Finally, we think it's important to mention that we designed BitClout from the ground up so that the incentives of the system keep it decentralized, even in the long run. Creators have a strong incentive to post directly to the blockchain, rather than to a centralized entity that withholds their content from the blockchain. And there's virtually no possibility for developers lose access to data or API's because all the data is on the blockchain, and they already have all the data when they run a node. Compare this to traditional social media companies, which start open to build a network effect and then shut off access after they've built a winning data moat. Moreover, you're not decentralized if you have a company and a CEO that runs the show, and this is a large reason why the original devs operate anonymously. We don't want you to rely on our judgement; we want you to start making decisions about where the platform should go as a community. With BitClout, there is no corporate entity that will prioritize shareholder interests over those of the community, there is just the community-- and everybody is aligned together by the fact that we all own BitClout and Creator Coins.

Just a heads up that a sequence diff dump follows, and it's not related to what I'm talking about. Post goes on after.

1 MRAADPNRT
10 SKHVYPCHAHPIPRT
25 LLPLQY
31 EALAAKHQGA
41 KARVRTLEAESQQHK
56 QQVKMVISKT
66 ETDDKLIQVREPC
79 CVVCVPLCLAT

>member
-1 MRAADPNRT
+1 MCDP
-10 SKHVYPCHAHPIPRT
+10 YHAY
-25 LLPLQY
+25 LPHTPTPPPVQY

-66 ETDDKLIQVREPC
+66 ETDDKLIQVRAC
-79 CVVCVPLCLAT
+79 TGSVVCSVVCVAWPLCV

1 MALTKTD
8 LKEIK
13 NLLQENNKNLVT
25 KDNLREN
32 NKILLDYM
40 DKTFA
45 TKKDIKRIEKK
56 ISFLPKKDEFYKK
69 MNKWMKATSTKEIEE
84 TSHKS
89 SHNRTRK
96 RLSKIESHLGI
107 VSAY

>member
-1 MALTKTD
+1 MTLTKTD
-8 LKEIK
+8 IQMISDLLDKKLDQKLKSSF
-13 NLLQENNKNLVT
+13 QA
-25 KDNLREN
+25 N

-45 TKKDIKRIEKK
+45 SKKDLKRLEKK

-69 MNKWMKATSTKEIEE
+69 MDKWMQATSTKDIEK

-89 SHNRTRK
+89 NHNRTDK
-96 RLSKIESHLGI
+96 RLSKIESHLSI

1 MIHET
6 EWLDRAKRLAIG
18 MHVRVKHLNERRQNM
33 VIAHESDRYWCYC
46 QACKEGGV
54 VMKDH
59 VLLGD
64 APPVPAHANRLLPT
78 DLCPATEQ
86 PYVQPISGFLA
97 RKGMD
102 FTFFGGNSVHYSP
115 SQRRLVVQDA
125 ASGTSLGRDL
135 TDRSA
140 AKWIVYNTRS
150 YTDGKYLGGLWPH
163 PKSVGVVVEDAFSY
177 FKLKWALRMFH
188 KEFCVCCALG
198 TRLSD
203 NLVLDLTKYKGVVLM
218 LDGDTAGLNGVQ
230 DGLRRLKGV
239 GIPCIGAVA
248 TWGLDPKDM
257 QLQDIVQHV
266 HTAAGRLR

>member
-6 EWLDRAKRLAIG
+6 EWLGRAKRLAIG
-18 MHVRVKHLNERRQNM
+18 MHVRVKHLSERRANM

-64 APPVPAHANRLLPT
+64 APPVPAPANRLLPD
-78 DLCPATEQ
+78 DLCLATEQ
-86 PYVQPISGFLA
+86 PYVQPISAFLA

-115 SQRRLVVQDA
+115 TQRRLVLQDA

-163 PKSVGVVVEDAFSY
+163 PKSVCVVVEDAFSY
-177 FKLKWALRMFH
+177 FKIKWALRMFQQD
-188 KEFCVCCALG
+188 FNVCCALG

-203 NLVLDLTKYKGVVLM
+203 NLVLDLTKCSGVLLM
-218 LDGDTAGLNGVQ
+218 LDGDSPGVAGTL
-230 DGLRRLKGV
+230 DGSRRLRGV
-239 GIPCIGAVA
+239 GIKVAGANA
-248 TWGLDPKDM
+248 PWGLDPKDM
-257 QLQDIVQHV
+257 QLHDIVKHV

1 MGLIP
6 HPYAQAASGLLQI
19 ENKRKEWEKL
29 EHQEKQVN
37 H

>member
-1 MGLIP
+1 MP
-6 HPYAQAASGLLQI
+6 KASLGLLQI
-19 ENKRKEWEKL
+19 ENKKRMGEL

With your help, we hope to build the BitClout blockchain into an enduring positive force for humanity that can bring competition and innovation back to the internet. The internet started as a fundamentally decentralized thing, but we’re at a point in history where things have concentrated and where innovating is harder than it used to be. After much thought over the past several years, we are convinced that the pendulum will swing back toward decentralization, perhaps permanently, and we all have an opportunity to be a part of that. A new generation of applications that the entire world can build collaboratively, unlocking the full potential of human ingenuity.